Putting the family out to pasture
How one couple involved their three children in their pastured livestock operations.

By Pat Michalak

Farm Life ...
Family. Marriage. Kids. Legacy.
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Editor's NOTE

We first met David and Joy back in April at a large Rodale Institute Learning Capsule-a daylong series of talks by several dozen farmers about their production and marketing operations-and decided right then that we'd some day tell the story of their family partnership. They've experimented with pastured hogs, too, and they talked about the whole family trying to run down the hogs in a field, without much luck. It was quite a picture this quiet couple painted in their low-key way. We're looking for more stories like theirs: stories of success and failure at involving kids on the farm; reflections on the family farm legacy, and how to pass it on. If you have a good story, or know someone we should talk to, let us know.

By the way, the Stutzmans went on vacation before we could get a picture. We'll add it later.

Farmers David and Joy Stutzman are making certain their three children not only learn how to farm-they hope they'll enjoy it, too. The Stutzmans raise pastured beef, hogs, chickens, eggs and turkeys and market directly to consumers in rural eastern Pennsylvania. Their farm, called Pasture's Pride, is a family operation, since each child has full responsibility for their own piece of the puzzle. Trevor, Jenna and Andrew Stutzman work as entrepreneurs, and make their own production, marketing and financial decisions (with advice from mom and dad).

It's early August, and nine-year old Trevor checks to make sure his 34 turkey poults are kept warm until they are ready for pasture in eight weeks. Trevor is especially proud of several poults of the 'Bourbon Red' variety, developed by settlers in early Pennsylvania. Since this is Trevor's first venture, it's difficult to predict how his season, which ends with the Thanksgiving holiday, will go.

Jenna, age twelve, manages a flock of about 30 laying hens. Jenna remarked, "It's a lot of work to wash the eggs and put them in the cartons, but I pretty much do it on my own." For each dozen eggs, Jenna pockets $1.50, and 50-cents goes back to the farm. So far, Jenna bought a bookcase with her profits, and she is saving for a CD player. Jenna's biggest problem is moving the hoop-style chicken house-on-runners with its portable poultry netting. Dad David said, "It takes the whole family to move the chickens on pasture. We hook up the 4-wheeler and everyone grabs a corner of the house or a piece of the fence and we go!"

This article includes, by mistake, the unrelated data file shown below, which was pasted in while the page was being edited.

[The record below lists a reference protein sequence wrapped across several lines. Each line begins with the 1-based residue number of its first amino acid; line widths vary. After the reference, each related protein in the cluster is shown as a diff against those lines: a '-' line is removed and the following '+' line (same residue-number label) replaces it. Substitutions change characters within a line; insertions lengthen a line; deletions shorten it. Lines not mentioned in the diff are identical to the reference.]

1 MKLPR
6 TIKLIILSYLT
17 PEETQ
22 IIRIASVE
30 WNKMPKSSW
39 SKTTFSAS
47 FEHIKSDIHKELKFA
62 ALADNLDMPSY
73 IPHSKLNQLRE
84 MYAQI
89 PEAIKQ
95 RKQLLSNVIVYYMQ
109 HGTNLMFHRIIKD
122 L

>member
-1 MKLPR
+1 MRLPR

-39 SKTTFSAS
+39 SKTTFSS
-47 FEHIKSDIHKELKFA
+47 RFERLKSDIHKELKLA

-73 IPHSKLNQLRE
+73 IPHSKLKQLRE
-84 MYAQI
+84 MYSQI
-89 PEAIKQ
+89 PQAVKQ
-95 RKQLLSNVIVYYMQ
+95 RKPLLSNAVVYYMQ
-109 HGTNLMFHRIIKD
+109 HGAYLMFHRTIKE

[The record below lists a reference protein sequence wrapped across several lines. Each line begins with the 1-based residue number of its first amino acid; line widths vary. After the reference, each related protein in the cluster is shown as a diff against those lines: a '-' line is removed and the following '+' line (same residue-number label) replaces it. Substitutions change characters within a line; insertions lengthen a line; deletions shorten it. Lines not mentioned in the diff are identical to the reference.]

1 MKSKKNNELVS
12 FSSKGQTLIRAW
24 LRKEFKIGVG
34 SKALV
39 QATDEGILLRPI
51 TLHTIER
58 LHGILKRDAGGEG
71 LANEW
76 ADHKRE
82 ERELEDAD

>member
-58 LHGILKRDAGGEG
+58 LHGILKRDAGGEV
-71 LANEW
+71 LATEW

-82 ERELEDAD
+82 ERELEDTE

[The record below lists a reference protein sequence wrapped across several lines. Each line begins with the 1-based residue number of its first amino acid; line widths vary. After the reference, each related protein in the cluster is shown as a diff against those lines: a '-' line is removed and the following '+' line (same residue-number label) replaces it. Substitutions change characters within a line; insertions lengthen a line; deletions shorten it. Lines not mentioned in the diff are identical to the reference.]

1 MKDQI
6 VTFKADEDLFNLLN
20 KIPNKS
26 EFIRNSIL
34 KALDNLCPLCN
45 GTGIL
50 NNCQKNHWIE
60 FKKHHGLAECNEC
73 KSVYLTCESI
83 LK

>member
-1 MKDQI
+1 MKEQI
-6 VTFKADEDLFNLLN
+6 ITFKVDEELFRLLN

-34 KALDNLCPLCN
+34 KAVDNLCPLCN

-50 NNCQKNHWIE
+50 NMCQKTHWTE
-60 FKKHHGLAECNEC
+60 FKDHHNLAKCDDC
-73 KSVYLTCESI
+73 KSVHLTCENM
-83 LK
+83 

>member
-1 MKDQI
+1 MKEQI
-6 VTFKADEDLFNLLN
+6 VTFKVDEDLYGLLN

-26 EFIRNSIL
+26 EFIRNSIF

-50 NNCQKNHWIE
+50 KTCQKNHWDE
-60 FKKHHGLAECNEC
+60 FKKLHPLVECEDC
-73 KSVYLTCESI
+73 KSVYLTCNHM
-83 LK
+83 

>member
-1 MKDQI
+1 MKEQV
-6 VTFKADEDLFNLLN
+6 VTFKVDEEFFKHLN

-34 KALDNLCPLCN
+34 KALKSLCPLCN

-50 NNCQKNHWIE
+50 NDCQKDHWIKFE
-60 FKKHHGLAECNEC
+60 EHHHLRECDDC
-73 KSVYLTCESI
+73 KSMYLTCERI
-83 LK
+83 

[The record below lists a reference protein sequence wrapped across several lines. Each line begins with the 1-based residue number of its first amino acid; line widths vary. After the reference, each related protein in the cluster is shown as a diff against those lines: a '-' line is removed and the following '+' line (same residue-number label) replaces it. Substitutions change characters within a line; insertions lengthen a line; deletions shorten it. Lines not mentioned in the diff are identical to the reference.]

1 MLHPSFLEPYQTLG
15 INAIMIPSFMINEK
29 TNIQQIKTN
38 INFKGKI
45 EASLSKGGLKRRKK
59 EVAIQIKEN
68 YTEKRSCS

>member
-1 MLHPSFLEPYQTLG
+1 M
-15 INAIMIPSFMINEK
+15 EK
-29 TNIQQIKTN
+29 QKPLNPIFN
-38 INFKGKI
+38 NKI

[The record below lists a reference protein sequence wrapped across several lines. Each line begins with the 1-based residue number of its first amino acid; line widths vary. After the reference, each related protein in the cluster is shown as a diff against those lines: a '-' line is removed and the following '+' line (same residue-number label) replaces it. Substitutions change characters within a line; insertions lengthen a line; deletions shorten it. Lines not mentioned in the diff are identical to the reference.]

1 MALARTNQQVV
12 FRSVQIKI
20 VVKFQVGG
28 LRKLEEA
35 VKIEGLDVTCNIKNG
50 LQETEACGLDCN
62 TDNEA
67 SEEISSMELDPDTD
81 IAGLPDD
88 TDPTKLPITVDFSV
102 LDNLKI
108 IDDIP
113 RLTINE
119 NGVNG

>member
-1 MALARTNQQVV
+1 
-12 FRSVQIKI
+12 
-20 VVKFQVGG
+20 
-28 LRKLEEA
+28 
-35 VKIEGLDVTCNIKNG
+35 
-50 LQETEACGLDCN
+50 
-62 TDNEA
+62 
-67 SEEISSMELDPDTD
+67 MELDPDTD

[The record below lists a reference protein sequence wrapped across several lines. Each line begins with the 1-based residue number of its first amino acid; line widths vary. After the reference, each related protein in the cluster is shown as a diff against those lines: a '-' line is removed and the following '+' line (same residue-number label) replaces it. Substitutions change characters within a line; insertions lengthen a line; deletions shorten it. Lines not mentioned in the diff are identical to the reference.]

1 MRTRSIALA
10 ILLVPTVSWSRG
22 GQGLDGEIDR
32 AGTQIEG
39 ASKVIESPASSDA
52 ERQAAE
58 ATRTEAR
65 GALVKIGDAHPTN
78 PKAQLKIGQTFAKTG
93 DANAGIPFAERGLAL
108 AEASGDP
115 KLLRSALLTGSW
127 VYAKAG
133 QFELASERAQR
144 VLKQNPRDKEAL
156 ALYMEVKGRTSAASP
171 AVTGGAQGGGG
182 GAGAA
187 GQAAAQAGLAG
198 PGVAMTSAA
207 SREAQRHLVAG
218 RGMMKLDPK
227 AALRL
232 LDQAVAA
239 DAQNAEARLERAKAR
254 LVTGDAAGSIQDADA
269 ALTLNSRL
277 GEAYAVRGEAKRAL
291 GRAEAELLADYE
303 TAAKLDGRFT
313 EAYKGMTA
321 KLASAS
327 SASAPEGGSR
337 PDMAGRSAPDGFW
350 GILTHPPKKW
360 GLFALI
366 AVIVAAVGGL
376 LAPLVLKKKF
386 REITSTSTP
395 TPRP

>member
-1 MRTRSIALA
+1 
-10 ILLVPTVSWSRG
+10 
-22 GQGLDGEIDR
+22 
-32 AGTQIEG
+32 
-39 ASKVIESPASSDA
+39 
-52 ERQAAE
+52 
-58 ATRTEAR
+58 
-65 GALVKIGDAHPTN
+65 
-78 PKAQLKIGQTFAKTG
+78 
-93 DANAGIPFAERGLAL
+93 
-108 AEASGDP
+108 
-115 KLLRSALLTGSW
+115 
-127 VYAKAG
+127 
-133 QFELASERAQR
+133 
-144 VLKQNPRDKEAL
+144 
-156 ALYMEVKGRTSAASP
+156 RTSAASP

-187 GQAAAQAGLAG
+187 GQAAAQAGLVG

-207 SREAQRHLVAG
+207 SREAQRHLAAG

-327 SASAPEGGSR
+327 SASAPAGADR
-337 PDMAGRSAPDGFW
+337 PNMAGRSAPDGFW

Andrew, fifteen years old, oversees 500 broiler-type chickens a year while planning for college and related expenses in a few years. Twice each summer, Andrew buys 250 chicks, timing the batches so that the family has room for a vacation in the middle of the summer. The Stutzmans believe that it's important to get away from the farm, too, so their children won't resent the work. Andrew found that farming isn't so bad if the workload and income are spread out. Three portable pens, built on the design of pastured poultry entrepreneur Joel Salatin, sit scattered on a hillside and house about 80 birds each.

While the children have individual responsibilities, each piece must be held together as a whole farm, and that job falls to their parents. Marketing is made easier since the Stutzmans already have 250 customers for their frozen beef. According to Joy, "It's not hard to add an item to your customer base once you have the base. It's easier for people to buy one more item-chicken, turkey or eggs-when they're already buying a side of beef." Raising pastured beef was an important first move. For example, David said, "We have a water line going up to the field for beef, so it was simple to tap that line for the pastured poultry."

David and Joy have avoided pressuring their children to be farmers. Andrew hasn't yet decided what he'll do after college. But, his parents feel that no matter where he is or what he does, Andrew knows how to earn money by managing poultry, whether he's farming or not. Adds David, "Our goal is to have a family friendly farm."